Colin Kaepernick Wants to Keep Us Angry and Stuck
Colin Kaepernick pressured Nike to pull its line of Betsy Ross-flag shoes this week. That flag, he said, symbolizes an era when America supported slavery. When I heard about this, my first reaction was, “Oh, good grief!” This morning it occurred to me that that’s exactly what we need: good grief. Better grief than we’ve had so far, anyway.
Our nation has a lot to grieve. We suffer the pain of past slavery, Jim Crow laws, and a crushing list of civil rights violations. There’s debate, naturally, over how much of that is still real and ongoing. There’s even debate over whether any of that should be open to debate.
What we can’t debate though, is that there’s horrific pain in our past, the result of real evil. We’re still deeply divided as a result. And unless we can find our way to healing and unity, our future looks grim.
But what would that look like?
Elisabeth Kübler-Ross famously outlined the phases of “good grief” in her five-stage grief model: denial, anger, bargaining, depression and acceptance. I don’t say this applies perfectly in our culture — this isn’t about terminal disease or death, for one thing, and I also don’t know where “denial” fits in. But some of it sure fits. There’s certainly anger and bargaining going on.
Kübler-Ross’s co-author David Kessler has extended her model to include a sixth stage: finding meaning. It’s a potentially beautiful outcome — though hardly guaranteed in every case. But I’ve seen it come out that way in friends who’ve lost spouses, or in family members who’ve suffered serious disability. They’ve found a way to integrate that loss and pain into their souls or psyches. They don’t declare their suffering good by any means, but they become stronger, more whole persons. They’re a delight to be with. They add life. Their presence builds me up.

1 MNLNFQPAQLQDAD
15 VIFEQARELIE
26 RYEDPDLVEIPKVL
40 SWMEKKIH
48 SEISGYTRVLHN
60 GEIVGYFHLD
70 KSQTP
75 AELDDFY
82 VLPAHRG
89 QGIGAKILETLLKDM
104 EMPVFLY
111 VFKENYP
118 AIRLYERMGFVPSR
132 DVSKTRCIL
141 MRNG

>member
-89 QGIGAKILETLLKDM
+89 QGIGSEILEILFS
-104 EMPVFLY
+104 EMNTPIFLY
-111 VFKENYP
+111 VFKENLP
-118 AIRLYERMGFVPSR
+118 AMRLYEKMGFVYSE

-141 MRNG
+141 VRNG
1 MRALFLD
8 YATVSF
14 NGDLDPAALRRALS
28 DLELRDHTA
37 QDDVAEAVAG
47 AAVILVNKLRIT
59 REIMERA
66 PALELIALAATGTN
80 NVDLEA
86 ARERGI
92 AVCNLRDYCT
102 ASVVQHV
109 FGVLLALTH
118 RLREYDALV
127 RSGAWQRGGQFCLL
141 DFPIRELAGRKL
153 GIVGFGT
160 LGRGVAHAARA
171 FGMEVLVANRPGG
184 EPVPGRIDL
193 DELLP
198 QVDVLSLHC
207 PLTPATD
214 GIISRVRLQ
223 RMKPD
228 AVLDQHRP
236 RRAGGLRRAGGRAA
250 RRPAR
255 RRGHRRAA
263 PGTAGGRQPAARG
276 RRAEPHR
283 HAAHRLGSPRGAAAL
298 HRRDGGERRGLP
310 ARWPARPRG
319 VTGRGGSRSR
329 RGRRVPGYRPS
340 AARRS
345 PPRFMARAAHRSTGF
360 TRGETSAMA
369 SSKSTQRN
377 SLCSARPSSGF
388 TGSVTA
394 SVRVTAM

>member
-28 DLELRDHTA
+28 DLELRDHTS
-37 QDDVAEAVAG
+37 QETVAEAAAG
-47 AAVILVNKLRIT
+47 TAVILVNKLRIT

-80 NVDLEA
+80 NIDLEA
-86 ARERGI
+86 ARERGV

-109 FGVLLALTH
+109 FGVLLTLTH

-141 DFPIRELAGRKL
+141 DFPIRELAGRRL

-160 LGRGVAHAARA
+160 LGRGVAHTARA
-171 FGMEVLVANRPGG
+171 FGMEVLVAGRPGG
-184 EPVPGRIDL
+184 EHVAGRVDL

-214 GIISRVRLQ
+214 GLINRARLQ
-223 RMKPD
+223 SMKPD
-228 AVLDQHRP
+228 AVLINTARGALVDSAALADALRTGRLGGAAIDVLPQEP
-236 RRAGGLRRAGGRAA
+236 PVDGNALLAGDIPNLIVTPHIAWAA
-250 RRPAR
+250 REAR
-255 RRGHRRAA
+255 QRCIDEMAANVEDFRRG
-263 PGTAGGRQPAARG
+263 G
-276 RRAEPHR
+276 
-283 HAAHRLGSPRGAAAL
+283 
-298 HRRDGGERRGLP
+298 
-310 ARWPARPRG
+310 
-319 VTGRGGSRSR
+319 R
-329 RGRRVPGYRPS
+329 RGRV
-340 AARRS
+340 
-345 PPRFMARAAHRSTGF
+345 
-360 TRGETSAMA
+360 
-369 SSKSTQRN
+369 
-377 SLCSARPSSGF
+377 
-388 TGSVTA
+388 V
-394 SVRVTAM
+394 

This is straight Christian teaching, of course. God’s intentions for us have a lot more to do with building our souls than with managing our comfort. We can either cooperate with Him or fight His work. That is, we can allow suffering to accomplish that for us, or we can turn bitter and shrink instead. The difference depends largely on whether we forgive others who’ve hurt us, or even forgive God for allowing it to happen.
Victor Frankl put it eloquently following his extreme sufferings in a Nazi concentration camp. To find meaning, we must find the humanity present in the ones who’ve done us harm. And we must forgive. This, too, is straight Christian teaching. It’s also a truth Frankl was able to see clearly from his standpoint as a Jew, for it is wisdom discoverable to all who are open to it.
It seems to me there was a point when America was on the verge of finding meaning out of our racially ravaged past. Under Dr. Martin Luther King, Jr.’s leadership, the civil rights movement was at least aiming in that direction. White Americans resisted — not all, but certainly too many. Even so, there were signs the country was at least starting to catch on.
The Left Wants Us Stuck
Colin Kaepernick, in contrast, wants to remain stuck in the anger and bargaining stages. He wants us all stuck there. He’s even adding another stage that has nothing to do with Kübler-Ross’s model: Striking back. Getting even. Shaming America for its history.
I can appreciate the humanness of that motivation. But it’s not only divisive, it’s also regressive. It can never bring healing or wholeness, or even full mature adulthood. On the surface it may feel like an effective expression of power, but power isn’t the same as strength — character strength, I mean; strength of spirit, soul and psyche.
Kaepernick is taking us in the wrong direction, and it’s going to hurt us all, African Americans included.
White Americans have our own responsibilities in the healing. I’ve spoken briefly on that already, and I’ll have more to add soon. In the meantime, though, the last thing we should be doing is encouraging a culture of stuckness — which is exactly what too many leaders on the left have been doing, along with Kaepernick. There’s power to be gained from stoking the divisions, but it’s power that hurts rather than helping.
We need leadership, both white and black, that envisions healing, not anger; unity, not division; ultimately strength, not mere power. Colin Kaepernick is not that kind of leader. May God raise up better for us.
Tom Gilson (@TomGilsonAuthor) is a senior editor with The Stream, and the author of A Christian Mind: Thoughts on Life and Truth in Jesus Christ and Critical Conversations: A Christian Parent’s Guide to Discussing Homosexuality with Teens, and the lead editor of True Reason: Confronting the Irrationality of the New Atheism.